Preemptive Effect of Federal Statutes and Regulations in Interstate Trucking Cases

Any attorney handling trucking accident personal injury and wrongful death cases must understand how the Supremacy Clause of the Constitution provides that any state law that conflicts with a federal law is "without effect."

Federal law preempts state law where:

(1) Congress expressly preempts state law;
(2) congressional intent to preempt is inferred from the existence of a pervasive regulatory scheme; or
(3) state law conflicts with federal law or interferes with the achievement of federal objectives.

The Supremacy Clause invalidates state laws that "interfere with or are contrary to" federal law. "Federal regulations have no less pre-emptive effect than federal statutes."

In passing the Motor Carrier Act, Congress expressed its clear intent to establish a floor rather than a ceiling – minimum safety standards, 49 U.S.C. § 31136, and minimum financial responsibility requirements, 49 U.S.C. § 31139.

The express purpose of the Federal Regulations is to protect the traveling public by imposing financial responsibility on motor carriers. The Federal Motor Carrier Safety Regulations implement the act, providing in 59 C.F.R. § 392.2 that:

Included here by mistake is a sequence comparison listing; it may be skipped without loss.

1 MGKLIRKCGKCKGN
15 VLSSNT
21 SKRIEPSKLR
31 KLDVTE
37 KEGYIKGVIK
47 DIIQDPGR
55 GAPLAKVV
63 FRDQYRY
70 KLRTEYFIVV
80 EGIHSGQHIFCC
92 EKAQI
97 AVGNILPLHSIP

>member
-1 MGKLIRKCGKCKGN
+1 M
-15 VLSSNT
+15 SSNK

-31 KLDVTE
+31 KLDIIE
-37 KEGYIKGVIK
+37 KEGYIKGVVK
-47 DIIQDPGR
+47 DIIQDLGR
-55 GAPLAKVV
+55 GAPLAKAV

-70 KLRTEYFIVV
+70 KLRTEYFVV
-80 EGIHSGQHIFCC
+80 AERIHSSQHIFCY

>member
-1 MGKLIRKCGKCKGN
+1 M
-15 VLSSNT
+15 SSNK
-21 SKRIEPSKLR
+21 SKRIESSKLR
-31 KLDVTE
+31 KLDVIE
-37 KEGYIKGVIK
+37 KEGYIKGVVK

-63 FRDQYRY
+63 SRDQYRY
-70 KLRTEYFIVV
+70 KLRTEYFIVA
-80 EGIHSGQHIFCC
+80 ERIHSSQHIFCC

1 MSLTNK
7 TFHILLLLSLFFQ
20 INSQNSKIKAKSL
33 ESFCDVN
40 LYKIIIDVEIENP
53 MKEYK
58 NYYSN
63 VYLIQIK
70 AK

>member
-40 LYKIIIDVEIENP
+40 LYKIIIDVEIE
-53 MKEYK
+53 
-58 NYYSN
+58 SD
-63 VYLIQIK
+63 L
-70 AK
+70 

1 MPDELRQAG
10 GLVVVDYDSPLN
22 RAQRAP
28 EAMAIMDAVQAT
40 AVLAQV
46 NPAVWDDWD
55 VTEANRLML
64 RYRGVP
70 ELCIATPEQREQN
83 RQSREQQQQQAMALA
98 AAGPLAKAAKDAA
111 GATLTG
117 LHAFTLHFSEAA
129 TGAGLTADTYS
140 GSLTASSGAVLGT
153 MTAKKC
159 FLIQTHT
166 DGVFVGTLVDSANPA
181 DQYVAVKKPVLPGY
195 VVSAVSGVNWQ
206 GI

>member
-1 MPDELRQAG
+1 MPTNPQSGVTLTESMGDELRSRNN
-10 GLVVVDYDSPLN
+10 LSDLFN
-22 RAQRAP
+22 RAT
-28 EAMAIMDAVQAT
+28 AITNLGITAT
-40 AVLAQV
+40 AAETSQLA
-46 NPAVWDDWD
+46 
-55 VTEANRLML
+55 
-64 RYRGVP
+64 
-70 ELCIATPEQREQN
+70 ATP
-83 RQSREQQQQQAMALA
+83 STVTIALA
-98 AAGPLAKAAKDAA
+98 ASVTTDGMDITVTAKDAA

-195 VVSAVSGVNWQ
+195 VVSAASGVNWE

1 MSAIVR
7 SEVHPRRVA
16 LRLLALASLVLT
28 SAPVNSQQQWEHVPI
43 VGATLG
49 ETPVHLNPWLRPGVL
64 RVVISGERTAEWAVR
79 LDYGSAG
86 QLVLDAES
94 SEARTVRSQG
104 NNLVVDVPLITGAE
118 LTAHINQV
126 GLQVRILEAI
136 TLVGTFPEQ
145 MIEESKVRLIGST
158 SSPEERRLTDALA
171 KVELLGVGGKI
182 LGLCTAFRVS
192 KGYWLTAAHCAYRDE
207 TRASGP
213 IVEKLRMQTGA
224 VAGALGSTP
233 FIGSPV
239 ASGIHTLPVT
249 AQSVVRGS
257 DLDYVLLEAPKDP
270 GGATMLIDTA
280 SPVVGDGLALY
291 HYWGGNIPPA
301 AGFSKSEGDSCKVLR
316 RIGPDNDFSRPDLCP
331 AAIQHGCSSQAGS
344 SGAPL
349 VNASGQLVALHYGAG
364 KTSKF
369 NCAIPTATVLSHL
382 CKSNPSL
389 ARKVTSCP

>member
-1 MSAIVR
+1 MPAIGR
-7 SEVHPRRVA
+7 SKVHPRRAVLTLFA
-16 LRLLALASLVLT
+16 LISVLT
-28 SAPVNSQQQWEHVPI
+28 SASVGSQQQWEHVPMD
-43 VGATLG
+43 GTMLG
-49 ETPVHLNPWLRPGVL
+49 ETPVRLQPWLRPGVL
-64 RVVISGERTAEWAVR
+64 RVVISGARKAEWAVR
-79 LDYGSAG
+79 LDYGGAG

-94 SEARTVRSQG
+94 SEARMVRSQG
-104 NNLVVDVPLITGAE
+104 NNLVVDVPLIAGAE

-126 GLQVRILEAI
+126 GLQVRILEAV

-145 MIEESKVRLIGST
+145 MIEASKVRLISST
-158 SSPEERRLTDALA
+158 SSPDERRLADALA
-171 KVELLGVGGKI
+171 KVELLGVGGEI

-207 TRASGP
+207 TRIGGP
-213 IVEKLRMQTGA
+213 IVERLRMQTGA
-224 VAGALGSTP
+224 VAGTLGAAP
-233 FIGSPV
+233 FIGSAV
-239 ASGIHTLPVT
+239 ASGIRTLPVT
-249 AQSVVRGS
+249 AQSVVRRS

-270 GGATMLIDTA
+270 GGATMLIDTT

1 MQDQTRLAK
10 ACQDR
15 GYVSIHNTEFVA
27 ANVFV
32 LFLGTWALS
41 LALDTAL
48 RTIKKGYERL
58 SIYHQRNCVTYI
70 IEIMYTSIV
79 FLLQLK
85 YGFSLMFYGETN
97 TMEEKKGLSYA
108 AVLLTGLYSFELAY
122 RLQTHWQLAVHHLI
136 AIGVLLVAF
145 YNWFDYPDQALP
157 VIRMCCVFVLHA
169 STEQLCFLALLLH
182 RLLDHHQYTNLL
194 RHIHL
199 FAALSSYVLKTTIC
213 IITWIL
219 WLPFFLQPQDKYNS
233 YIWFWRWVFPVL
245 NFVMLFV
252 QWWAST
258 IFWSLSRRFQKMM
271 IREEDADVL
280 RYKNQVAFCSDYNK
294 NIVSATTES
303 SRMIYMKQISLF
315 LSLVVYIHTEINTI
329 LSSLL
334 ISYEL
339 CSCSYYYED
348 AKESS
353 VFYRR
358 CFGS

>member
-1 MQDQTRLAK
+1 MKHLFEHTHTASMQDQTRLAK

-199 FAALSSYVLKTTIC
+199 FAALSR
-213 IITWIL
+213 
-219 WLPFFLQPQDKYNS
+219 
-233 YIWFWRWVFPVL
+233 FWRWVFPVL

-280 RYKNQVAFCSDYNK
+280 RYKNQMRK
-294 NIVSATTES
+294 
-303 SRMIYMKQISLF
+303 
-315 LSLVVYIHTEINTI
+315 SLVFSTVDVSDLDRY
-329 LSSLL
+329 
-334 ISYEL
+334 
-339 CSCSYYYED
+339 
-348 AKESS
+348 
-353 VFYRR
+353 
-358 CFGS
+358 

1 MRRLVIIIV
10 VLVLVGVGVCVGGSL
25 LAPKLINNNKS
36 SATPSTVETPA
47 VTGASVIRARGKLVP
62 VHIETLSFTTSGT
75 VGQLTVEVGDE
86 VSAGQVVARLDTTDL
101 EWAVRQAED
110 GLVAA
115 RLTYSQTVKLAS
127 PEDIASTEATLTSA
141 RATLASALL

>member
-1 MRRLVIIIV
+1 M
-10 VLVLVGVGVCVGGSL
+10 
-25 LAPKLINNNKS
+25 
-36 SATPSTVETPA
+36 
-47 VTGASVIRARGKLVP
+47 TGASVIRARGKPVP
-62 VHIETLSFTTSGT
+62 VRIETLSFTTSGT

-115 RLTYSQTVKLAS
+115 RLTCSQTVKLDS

• [e]very commercial motor vehicle must be operated in accordance with the laws, ordinances, and regulations of the jurisdiction in which it is being operated. However, if a regulation of the Federal Highway Administration imposes a higher standard of care than that law, ordinance or regulation, the Federal Highway Administration regulation must be complied with.

In addition, 49 C.F.R. 392.14 provides, "if a regulation of a Federal Highway Administration imposes a higher standard of care than that law, ordinance, or regulation, the Federal Highway Administration must be complied with."

Thus, the Regulations are intended to preempt state law in tort actions in which a member of the public is injured by the negligence of a motor carrier's employee while operating an interstate carrier vehicle.